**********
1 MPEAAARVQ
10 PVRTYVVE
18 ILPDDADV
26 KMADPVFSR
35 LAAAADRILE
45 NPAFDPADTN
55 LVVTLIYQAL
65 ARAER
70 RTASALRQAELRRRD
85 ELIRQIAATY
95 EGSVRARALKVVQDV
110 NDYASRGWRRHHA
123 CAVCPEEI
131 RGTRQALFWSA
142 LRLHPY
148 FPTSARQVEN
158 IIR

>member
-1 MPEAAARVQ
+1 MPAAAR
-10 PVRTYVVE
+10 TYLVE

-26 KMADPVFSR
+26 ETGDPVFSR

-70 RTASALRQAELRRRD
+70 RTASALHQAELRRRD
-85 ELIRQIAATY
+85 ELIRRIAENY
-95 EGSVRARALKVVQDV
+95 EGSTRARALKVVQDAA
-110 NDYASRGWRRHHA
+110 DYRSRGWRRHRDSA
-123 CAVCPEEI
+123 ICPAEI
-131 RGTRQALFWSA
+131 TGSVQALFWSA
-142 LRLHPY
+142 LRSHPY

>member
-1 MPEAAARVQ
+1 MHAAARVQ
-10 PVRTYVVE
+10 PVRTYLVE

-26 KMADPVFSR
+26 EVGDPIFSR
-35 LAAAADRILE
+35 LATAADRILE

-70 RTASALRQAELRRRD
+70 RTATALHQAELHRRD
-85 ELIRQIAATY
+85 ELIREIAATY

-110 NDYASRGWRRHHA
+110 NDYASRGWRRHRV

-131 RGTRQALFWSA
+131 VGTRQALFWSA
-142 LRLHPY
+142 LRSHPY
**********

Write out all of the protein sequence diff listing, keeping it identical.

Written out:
1 MPEAAARVQ
10 PVRTYVVE
18 ILPDDADV
26 KMADPVFSR
35 LAAAADRILE
45 NPAFDPADTN
55 LVVTLIYQAL
65 ARAER
70 RTASALRQAELRRRD
85 ELIRQIAATY
95 EGSVRARALKVVQDV
110 NDYASRGWRRHHA
123 CAVCPEEI
131 RGTRQALFWSA
142 LRLHPY
148 FPTSARQVEN
158 IIR

>member
-1 MPEAAARVQ
+1 MPAAAR
-10 PVRTYVVE
+10 TYLVE

-26 KMADPVFSR
+26 ETGDPVFSR

-70 RTASALRQAELRRRD
+70 RTASALHQAELRRRD
-85 ELIRQIAATY
+85 ELIRRIAENY
-95 EGSVRARALKVVQDV
+95 EGSTRARALKVVQDAA
-110 NDYASRGWRRHHA
+110 DYRSRGWRRHRDSA
-123 CAVCPEEI
+123 ICPAEI
-131 RGTRQALFWSA
+131 TGSVQALFWSA
-142 LRLHPY
+142 LRSHPY

>member
-1 MPEAAARVQ
+1 MHAAARVQ
-10 PVRTYVVE
+10 PVRTYLVE

-26 KMADPVFSR
+26 EVGDPIFSR
-35 LAAAADRILE
+35 LATAADRILE

-70 RTASALRQAELRRRD
+70 RTATALHQAELHRRD
-85 ELIRQIAATY
+85 ELIREIAATY

-110 NDYASRGWRRHHA
+110 NDYASRGWRRHRV

-131 RGTRQALFWSA
+131 VGTRQALFWSA
-142 LRLHPY
+142 LRSHPY